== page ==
December 1, 2003
Cut It Out
Making tough decisions
“Are you sure you want to do this?” Bret Rasmussen asked me with his plasma cutter in hand as we both hovered over a brand new Arctic Cat King Cat. Bret realizes how hard it can be to start cutting away perfectly good material, and in essence, instantly diminishing the value of a snowmobile.
Now this wasn’t just any old hole we were going to cut. This was about an eight-inch hole in the side of the bulkhead where most sleds would have a jackshaft attached to the driven clutch. This is something that wouldn’t go unnoticed.
Every year when I start a project sled, there is always the process of removing parts. It seems that in about every sled I’ve done, we’ve removed the pipes, suspension, clutches, carbs, seat and even the engine. I often think about those people working at the snowmobile factory, who just days before, were attaching all these new parts with such precision and care ... only to have me dismantle their work without a second thought.
But it’s one thing to remove parts. After all, they can be easily bolted back in place and nobody would ever be the wiser. But how do you put a chunk of aluminum the size of a frisbee back into a hole without leaving some sort of evidence that major surgery has been performed?
And we’re not talking about some cheap toy. With a retail price of more than $10 Gs, you have to think twice about “elective” surgery. But then, not every day do you get to use a plasma cutter. So there are some positives to off-set any risks.
We weren’t cutting holes just to be cutting holes (although this was a plasma cutter). We were creating a hole in the bulkhead to prepare the King Cat to receive an Arctic Diamond Drive system. We’re talking cutting edge technology in the snowmobile industry. So it makes some sense if you’re going to be on the cutting edge, you have to do a little cutting. And it’s not like if you screw up you can easily replace the bulkhead. (I’ll pause for a moment for those of you who have actually replaced a bulkhead to stop laughing.)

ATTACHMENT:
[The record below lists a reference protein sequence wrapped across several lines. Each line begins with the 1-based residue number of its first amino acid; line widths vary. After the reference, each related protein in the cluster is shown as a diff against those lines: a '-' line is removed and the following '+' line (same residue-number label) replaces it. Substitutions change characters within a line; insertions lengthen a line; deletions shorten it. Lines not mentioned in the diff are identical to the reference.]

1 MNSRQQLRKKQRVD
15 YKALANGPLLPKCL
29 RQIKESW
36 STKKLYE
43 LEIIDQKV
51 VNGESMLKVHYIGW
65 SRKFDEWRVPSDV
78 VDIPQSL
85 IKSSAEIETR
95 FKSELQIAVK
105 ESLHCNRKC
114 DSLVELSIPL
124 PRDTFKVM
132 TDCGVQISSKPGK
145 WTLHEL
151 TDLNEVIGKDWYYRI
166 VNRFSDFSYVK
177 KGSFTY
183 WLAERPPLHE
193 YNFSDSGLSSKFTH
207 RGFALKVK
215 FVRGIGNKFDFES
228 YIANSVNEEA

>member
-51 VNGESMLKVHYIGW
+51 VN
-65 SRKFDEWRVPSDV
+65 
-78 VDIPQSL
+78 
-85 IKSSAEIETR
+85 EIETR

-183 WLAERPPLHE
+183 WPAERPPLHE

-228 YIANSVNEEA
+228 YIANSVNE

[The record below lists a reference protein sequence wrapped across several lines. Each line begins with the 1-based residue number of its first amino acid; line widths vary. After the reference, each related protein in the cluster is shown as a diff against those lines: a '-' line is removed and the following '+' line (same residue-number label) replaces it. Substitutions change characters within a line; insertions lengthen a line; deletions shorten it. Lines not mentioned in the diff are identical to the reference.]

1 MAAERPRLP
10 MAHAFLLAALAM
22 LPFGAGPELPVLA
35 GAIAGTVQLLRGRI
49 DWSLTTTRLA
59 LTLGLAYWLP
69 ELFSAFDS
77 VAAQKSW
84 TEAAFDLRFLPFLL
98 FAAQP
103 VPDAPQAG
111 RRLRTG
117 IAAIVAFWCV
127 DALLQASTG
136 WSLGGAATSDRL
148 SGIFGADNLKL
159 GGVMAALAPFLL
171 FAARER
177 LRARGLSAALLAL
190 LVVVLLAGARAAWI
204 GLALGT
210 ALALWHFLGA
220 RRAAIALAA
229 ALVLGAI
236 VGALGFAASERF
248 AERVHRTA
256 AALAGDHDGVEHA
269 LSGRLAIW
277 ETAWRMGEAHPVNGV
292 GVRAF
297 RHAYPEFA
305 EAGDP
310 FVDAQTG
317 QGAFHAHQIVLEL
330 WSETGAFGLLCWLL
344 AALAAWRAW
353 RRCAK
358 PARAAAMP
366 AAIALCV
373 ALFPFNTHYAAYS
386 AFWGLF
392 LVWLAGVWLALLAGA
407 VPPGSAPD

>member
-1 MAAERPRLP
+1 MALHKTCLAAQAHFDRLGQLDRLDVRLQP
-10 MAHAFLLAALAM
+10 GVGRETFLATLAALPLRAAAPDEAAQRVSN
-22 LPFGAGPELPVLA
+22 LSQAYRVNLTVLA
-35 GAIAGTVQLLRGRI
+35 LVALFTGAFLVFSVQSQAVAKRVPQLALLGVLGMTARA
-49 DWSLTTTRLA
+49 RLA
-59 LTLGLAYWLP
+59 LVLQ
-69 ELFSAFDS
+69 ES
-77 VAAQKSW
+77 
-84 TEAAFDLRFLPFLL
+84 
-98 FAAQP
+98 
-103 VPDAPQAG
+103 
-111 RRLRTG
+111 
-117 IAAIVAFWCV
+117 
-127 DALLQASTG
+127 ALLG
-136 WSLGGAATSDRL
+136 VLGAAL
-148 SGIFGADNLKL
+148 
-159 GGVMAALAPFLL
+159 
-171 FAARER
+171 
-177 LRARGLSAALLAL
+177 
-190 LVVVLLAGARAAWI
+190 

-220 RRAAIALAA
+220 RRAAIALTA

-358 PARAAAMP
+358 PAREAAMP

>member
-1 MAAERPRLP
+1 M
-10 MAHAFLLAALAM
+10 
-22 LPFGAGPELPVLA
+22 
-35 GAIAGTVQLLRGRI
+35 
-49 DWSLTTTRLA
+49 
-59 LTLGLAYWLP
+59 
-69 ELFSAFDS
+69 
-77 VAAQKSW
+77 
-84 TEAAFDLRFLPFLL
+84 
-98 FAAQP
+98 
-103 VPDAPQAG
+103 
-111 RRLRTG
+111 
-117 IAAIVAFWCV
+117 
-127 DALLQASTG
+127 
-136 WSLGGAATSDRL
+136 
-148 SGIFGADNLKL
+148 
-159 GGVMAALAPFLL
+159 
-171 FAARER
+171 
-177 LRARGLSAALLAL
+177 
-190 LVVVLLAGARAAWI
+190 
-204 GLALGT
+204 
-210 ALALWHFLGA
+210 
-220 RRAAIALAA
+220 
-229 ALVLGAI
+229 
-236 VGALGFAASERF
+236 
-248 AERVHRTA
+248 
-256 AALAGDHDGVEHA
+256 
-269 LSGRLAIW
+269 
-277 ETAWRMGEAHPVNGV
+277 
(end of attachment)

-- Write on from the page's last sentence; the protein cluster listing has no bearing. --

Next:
Bret had carefully taken the time to lay out the template to mark the exact location and outline the hole. We were at that point of no return. It was now or never, do or die, crap or get off the pot … okay, enough of the clichés, enough stalling.
“Last chance,” Bret remarked as he donned his cutting glasses and leaned into the sled. “Speak now ... ” After all, he was cutting into a $10,000 bill.
Just like a warden looking one last time at the phone on the wall before flipping the power switch on a convicted murderer, Bret gave me one last glance.
“Just one request,” I blurted, almost too late to make a difference. “Save me a drumstick.”
Boy, can those plasma cutters make a hole.